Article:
The Margay is a spotted cat native to the Americas. Named after Prince Maximilian of Wied-Neuwied, a German explorer and naturalist in the Eighteenth century which is reflected in its latin name.
Interesting fact: Margay are also known as the Tree Ocelot; flexible ankles allow them to climb up and down trees easily.
The Margay lives in areas of dense forest, although they have been observed in coffee and cocoa plantations. They spend the majority of their time high up in trees. They are threatened by habitat destruction and hunting; around 14,000 Margay are trapped each year for the fur trade. Natural predators include larger carnivores and snakes such as the Boa constrictor.
Mostly small mammals (including monkeys) as well as birds, eggs, lizards and tree frogs.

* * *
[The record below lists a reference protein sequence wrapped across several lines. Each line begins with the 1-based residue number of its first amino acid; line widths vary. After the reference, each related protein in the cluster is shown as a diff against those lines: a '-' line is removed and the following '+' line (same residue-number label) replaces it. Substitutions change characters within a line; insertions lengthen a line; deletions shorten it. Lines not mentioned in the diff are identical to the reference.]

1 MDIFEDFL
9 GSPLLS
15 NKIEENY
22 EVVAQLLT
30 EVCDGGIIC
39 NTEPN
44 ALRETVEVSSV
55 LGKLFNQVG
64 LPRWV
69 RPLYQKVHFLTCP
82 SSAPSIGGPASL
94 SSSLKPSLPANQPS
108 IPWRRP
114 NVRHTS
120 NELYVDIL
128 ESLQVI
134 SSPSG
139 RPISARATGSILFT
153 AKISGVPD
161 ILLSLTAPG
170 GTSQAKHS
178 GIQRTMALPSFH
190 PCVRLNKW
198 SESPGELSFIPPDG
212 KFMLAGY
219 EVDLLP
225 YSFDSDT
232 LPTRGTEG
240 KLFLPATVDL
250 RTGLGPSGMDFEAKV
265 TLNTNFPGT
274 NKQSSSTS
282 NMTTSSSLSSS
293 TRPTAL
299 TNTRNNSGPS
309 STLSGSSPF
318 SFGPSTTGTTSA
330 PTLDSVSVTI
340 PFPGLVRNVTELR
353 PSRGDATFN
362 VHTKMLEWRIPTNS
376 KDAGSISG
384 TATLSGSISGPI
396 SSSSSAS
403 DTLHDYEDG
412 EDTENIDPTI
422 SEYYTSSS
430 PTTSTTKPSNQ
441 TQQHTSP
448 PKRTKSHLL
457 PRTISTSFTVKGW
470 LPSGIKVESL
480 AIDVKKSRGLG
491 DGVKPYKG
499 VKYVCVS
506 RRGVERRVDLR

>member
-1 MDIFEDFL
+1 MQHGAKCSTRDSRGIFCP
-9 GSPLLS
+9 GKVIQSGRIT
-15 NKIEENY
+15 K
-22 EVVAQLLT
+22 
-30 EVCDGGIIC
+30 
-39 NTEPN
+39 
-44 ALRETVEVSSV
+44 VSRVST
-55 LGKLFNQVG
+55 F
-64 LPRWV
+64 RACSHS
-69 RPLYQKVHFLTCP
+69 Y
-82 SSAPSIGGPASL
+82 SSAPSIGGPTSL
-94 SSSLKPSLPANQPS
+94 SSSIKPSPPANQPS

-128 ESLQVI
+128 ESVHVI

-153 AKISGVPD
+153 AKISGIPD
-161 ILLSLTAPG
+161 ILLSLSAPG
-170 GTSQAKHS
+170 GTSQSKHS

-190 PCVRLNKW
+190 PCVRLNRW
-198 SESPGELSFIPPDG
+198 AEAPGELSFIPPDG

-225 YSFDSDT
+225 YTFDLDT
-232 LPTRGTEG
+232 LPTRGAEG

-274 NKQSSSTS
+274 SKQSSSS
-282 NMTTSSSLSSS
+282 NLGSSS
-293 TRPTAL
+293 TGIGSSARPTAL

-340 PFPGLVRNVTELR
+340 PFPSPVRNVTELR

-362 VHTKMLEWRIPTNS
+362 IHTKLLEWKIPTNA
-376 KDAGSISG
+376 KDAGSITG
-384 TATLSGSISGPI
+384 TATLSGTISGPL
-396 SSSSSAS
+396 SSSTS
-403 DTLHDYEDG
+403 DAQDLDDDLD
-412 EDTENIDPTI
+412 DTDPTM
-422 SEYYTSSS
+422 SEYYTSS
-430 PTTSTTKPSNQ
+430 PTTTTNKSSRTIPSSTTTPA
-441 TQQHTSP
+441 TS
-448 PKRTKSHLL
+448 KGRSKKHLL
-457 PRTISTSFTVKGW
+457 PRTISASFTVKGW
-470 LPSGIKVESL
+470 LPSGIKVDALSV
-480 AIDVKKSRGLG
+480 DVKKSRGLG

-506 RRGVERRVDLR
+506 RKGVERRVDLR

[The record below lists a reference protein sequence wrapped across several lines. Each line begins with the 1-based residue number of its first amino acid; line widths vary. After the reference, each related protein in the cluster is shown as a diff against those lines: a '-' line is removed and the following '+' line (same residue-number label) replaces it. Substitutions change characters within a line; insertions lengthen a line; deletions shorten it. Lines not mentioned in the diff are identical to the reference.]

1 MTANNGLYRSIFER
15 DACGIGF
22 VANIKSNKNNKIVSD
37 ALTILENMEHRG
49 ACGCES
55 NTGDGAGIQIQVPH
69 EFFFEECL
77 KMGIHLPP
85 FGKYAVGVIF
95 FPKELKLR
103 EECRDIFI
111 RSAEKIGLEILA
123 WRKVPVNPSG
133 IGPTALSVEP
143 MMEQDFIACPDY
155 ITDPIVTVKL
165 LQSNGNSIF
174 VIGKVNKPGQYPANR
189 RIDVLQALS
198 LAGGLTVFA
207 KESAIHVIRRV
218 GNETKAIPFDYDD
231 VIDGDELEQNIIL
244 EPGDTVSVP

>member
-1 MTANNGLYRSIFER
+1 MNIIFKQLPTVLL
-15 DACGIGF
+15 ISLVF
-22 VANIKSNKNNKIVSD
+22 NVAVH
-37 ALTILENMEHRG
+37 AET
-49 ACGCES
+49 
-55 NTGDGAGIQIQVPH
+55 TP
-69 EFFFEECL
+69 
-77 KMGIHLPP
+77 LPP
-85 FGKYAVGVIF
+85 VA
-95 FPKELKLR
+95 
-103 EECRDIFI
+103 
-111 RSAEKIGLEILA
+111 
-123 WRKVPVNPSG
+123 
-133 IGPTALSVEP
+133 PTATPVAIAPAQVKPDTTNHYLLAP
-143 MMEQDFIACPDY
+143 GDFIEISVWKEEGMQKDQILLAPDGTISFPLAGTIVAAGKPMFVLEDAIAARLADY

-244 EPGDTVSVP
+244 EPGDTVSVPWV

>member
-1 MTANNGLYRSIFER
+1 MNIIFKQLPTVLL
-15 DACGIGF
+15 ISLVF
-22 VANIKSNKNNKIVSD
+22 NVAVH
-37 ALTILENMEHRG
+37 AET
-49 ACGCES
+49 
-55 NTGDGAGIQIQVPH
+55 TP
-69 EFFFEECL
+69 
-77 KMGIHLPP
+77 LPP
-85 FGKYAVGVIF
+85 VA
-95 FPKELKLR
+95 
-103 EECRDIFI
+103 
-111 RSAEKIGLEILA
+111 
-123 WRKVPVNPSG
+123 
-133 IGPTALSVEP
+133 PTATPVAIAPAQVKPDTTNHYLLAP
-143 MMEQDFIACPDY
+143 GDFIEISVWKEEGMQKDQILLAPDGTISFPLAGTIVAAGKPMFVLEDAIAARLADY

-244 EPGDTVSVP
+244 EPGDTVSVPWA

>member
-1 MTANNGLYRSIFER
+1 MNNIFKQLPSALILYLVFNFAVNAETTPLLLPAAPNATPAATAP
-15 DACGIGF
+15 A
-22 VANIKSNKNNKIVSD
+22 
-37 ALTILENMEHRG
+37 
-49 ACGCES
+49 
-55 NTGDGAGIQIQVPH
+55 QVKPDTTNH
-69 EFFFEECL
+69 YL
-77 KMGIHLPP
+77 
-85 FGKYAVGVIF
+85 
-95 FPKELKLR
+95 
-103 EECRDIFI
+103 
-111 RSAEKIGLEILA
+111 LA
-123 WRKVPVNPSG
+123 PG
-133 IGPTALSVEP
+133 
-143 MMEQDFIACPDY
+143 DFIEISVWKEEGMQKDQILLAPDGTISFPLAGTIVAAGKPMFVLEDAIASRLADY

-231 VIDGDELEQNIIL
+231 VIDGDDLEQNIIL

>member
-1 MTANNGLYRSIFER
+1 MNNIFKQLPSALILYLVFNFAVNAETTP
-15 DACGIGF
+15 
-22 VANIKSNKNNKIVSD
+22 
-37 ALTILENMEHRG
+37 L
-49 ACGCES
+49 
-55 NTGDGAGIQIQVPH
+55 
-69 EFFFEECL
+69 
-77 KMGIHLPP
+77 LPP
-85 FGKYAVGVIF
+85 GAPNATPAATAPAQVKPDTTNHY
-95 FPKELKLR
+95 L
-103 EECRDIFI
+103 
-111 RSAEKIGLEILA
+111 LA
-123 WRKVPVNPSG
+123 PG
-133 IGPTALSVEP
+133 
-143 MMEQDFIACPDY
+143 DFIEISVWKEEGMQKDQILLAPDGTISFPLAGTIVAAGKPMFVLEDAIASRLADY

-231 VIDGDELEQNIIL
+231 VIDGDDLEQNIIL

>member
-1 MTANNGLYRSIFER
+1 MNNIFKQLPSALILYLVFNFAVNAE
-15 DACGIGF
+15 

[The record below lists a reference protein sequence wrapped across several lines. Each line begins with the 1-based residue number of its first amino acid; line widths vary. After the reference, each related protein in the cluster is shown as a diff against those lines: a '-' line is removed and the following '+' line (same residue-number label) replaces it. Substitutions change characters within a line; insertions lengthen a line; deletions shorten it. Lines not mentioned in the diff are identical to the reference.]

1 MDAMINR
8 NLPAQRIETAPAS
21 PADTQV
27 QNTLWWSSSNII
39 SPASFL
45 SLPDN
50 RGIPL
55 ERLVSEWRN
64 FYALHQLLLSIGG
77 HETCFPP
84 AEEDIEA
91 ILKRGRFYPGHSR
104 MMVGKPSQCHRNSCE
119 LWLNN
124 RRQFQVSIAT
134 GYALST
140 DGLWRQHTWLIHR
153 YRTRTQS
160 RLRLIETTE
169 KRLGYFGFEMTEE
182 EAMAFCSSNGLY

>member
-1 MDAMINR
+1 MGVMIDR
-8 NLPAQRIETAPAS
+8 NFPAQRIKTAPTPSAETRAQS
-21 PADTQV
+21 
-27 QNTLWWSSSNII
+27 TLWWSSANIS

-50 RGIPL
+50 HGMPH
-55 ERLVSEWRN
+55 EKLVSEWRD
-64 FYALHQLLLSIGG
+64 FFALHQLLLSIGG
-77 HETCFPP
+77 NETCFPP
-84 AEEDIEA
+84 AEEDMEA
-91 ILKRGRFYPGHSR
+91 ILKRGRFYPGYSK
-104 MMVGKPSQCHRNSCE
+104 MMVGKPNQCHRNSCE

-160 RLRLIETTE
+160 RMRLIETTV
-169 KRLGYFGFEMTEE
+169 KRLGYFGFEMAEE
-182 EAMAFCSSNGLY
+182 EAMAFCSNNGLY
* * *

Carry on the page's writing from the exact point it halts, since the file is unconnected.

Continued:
Breeding and social dynamics
Margay are solitary, nocturnal animals who have a large territory which they mark by spraying urine and scratching branches. Adults only come together to breed. Females attract males with a long, moaning call. The male responds by yelping or making trilling sounds, and also by rapidly shaking his head from side to side, a behaviour not seen in any other cat species.
Usually only one kitten is born after about 80 days of pregnancy.
Part of a managed European breeding programme.